Learn the How and Why of Feline Behaviour. Online Learning in Domestic and Wild cat psychology. 


Learn to understand how cats think, and to control their behaviour, through training and other means.

Cat communication is the method a cat uses to communicate with other cats, animals and humans. A cat may communicate through movement, posture, noise and chemical signals. The communication processes a cat uses have been changed by the process of domesticating them into the human world.. Cats can also communicate using body language.


Lesson Aims:

  • Understand cat psychology and apply that knowledge to manage and influence the behaviour of cats.
  • Describe how cats think, and discuss the relevance of understanding cat psychology to people.
  • Explain how cats communicate; and formulate an understanding of possible ways that a human may communicate with a cat.
  • Understand behaviours that are natural, hence predictable in cats; and learn to read signals that cats give.
  • Explain how cats develop behavioural characteristics throughout stages of their life.
  • Describe commonly occurring behavioural problems in cats.
  • Describe techniques for training cats Implement measures to manage the behaviour of cats.
  • Develop knowledge on running your own cat business.


Cats can be Big Business

Cats have been kept as pets and working animals by people for thousands of years. They have been important to farmers, for keeping mice and rats under control, and sometimes kept by others for the same reason.

There are many industries that are based partially if not fully on cats – veterinarians, behaviourists, cat trainers, cat carers, such as breeders, home visitors and so on. But there are also other industries that focus on cats – cat cages, cat clothes, clothes with cats on, bowls, bedding and so on for cats, veterinary supplies, herbal and homeopathic treatments and so much more.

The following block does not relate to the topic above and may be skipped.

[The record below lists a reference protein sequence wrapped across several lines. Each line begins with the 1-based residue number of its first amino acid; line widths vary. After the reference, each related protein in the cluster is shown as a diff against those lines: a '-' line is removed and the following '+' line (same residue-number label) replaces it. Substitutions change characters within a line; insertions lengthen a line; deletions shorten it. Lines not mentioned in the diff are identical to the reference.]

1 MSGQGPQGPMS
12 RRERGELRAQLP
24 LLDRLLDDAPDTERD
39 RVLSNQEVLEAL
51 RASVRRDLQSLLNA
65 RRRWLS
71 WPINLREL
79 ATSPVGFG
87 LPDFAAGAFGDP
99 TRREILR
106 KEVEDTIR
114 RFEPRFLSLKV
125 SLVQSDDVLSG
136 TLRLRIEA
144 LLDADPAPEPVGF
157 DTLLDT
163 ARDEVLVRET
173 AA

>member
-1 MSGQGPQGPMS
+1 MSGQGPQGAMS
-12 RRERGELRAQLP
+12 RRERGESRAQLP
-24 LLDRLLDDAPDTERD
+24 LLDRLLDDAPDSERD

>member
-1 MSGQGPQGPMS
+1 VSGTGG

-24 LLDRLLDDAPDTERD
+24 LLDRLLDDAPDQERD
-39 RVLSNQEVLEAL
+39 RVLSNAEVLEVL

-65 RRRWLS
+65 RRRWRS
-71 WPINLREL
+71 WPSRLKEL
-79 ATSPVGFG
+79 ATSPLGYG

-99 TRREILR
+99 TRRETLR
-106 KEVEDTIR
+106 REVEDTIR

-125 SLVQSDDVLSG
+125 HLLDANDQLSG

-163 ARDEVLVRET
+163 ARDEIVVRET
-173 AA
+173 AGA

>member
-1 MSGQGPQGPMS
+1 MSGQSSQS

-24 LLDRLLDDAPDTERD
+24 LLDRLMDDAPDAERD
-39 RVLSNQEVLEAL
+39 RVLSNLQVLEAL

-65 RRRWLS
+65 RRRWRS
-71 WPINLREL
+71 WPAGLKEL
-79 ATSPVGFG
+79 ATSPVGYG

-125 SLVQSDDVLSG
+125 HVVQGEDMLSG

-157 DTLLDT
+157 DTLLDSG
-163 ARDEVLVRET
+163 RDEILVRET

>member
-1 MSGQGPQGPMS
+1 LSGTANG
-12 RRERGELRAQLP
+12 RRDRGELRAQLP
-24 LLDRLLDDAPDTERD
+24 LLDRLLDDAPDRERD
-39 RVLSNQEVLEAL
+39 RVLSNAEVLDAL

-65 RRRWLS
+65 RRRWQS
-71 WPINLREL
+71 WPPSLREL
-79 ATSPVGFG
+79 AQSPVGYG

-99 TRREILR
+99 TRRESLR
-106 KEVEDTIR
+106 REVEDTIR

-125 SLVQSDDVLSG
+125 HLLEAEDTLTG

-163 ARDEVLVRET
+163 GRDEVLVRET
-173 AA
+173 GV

The “cat industry” is a large industry with so many owners following the “catology cult”.

Training Cats isn't always straight forward. Before considering any training with cats, it is important to determine that there is no medical reason for the cat’s behaviour.

If a cat normally behaves in a certain way, such as using their cat litter appropriately, is happy to be stroked, but then suddenly changes, it could be because there is an underlying medical issue.  

If a cat normally uses the litter box appropriately, but then begins to urinate or defecate anywhere, it could be an underlying health issue, such as a urinary tract infection, feline kidney disease or feline diabetes.


Some Interesting Facts About Cat Communication 

  • A cat that increases the overall size of its body by stretching and standing as tall as possible it is attempting to intimidate its rivals or a perceived threat.
  • Arching can be a sign of aggression and fear.
  • Lying on its back with chest and stomach exposed denotes trust and comfort.
  • Lying on its side – A cat may also lie this way so it is able to defend itself with all four claws.
  • Slow blinking indicates relaxation.
  • Open mouth with no teeth showing suggests playfulness.
  • Flattened Ears indicate the cat feels threatened and may attack.
  • Pricked ears indicate the cat is interested in what is going on in the environment around it. Pricked ears coupled with a raised head shows dominance and coupled with a lowered head shows submissiveness.

What to do next? 
The animal industry needs suitably skilled and confident people now! Today one of the biggest cat protection agencies in the UK is advertising close to 50 vacancies! 

Gain a Statement of Attainment in Cat Psychology and Training and demonstrate exactly how much you know cats. This course content is not limited to domestic cats. If you are seeking opportunities working with wild cat populations, you should view this course as professional development in your role. 

Start making a change to your life and the lives of cats...

Register to Study - scroll up and click on enrol now! 

Or if you have questions, or need some advice, you can call or email us. Our friendly staff want to hear from you and help you work out the best options for you. 

call us on 01384 442 752 

email us [email protected]

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